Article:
“Invisible threads are the strongest ties.”
A few weeks back, a dear friend sent me a New York Times article on a non-profit called Thread, and I was instantly sucked into this beautiful story. Perhaps, a tale as old as time, but one that never gets old, the story of amazing people who take their own tragedy to make someone else’s journey better.
This story begins with a young man named Ryan Hemminger, who was a straight A student in high school in Indiana, when his mother was in a bad car accident. Her injuries resulted in her no longer being able to work, a subsequent pain pill addiction and a downward spiral into poverty. What happened next was that a community of teachers rallied around Ryan and provided clothing, bus fair and mentoring, to save him. The support resulted in transforming Ryan into a varsity athlete, an A student again and he was admitted to the US Naval academy.
This however, is not the happy ending, but the beginning. Flash forward to 2004, when Ryan, now married to Sarah, a John Hopkins biomedical engineering grad student, was driving by a local high school and saw a group of students. Sarah, realized that many of them could be like Ryan,”Exceptional individuals with extraordinary situations.” Sarah realized, that she and Ryan needed to be a part of community that could pay forward the gift that was given to Ryan. It was out of that moment that Thread began.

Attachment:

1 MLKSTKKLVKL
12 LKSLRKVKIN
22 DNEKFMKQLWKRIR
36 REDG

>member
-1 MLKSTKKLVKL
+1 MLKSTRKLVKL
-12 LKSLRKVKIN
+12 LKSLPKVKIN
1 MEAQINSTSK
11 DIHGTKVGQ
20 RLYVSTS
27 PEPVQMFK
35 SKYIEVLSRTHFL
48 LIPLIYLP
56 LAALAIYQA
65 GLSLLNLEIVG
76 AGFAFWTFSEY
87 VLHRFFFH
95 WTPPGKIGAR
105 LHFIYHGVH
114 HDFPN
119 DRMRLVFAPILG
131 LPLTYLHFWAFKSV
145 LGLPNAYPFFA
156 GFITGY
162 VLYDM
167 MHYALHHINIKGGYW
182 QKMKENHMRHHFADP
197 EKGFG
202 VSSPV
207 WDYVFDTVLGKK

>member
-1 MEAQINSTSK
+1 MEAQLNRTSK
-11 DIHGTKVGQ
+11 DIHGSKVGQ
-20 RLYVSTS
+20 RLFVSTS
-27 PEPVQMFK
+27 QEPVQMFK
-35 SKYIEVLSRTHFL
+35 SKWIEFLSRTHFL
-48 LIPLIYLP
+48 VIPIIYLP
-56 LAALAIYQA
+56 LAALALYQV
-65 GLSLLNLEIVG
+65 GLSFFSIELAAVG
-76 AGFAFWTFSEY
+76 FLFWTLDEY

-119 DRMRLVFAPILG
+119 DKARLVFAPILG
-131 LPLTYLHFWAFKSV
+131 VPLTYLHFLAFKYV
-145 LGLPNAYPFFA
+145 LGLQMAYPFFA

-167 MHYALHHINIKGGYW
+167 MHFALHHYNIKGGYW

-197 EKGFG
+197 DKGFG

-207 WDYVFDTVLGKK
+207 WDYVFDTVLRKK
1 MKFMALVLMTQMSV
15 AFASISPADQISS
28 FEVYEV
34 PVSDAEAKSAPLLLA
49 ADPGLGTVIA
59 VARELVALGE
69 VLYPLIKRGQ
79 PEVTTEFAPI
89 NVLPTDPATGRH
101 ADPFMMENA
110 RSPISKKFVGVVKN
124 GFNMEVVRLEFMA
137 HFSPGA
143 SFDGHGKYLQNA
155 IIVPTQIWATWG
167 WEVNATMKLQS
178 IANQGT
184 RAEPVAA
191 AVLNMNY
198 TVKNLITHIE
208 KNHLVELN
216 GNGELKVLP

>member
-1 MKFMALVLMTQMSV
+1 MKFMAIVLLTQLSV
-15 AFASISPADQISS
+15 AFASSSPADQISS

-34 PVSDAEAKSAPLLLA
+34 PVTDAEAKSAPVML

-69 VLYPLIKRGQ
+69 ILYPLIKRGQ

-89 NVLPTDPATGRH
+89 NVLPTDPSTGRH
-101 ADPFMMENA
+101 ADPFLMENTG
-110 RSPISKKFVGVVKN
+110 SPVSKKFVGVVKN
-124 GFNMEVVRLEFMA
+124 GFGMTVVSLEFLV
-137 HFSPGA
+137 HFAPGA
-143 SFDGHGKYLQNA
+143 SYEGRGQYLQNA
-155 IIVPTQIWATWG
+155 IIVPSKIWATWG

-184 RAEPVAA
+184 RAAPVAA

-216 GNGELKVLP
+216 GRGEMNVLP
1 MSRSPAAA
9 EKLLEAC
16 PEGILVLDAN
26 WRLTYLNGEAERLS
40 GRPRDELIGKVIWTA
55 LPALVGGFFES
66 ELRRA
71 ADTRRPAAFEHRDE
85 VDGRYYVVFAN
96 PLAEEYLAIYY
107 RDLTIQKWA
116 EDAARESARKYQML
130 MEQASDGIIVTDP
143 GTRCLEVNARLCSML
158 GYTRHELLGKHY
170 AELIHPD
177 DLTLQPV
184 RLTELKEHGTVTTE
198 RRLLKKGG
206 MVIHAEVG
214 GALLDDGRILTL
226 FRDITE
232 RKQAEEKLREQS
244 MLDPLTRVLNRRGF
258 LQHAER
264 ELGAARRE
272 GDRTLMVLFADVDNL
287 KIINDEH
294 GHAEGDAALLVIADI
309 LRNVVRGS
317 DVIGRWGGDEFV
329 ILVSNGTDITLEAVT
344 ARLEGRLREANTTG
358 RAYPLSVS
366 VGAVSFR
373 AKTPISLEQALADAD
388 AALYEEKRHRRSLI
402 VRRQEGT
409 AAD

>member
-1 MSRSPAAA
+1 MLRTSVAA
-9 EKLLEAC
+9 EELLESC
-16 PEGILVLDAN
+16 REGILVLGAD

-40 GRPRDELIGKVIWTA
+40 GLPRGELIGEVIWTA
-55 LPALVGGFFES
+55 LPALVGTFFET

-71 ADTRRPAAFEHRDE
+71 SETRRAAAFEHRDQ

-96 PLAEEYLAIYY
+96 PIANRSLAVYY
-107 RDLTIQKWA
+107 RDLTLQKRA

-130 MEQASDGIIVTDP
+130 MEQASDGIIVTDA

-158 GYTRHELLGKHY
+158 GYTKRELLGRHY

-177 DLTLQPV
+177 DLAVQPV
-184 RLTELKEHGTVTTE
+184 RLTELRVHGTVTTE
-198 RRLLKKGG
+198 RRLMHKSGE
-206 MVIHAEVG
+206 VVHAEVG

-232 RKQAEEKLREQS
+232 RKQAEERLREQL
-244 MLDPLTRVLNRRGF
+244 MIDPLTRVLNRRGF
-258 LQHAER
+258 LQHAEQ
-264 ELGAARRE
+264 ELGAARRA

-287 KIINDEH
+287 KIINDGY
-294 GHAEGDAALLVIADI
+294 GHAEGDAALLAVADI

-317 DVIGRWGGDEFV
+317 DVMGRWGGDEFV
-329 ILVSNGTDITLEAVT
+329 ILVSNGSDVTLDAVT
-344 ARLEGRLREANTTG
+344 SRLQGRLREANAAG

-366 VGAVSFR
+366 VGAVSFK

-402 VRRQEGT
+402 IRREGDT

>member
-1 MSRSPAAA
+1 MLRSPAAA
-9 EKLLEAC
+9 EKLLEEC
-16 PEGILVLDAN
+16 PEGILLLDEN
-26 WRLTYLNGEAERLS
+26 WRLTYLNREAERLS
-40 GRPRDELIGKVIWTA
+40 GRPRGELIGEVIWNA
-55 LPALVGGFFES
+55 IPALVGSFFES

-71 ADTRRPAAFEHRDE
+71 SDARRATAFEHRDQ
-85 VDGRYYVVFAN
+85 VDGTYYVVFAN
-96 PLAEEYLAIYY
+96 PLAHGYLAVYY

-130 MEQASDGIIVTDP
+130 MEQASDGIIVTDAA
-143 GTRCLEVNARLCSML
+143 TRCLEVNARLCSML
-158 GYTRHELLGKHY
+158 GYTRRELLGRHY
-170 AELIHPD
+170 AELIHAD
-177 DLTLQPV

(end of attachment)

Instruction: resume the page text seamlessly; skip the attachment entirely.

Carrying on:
Thread’s mission is to thread people together, regardless of socioeconomic and racial barriers. It is their belief that by building new families, not defined by DNA, but rather love and support…that they can change the world. Since 2006, that is exactly what they have done.
This year alone, over 255 students have been touched by the Thread family. Ninety-two percent of their students graduate from high school and go onto college and 80% have completed a college degree or certificate program. It is these invisible threads that create the connection that changes another’s life forever, the best ending imaginable.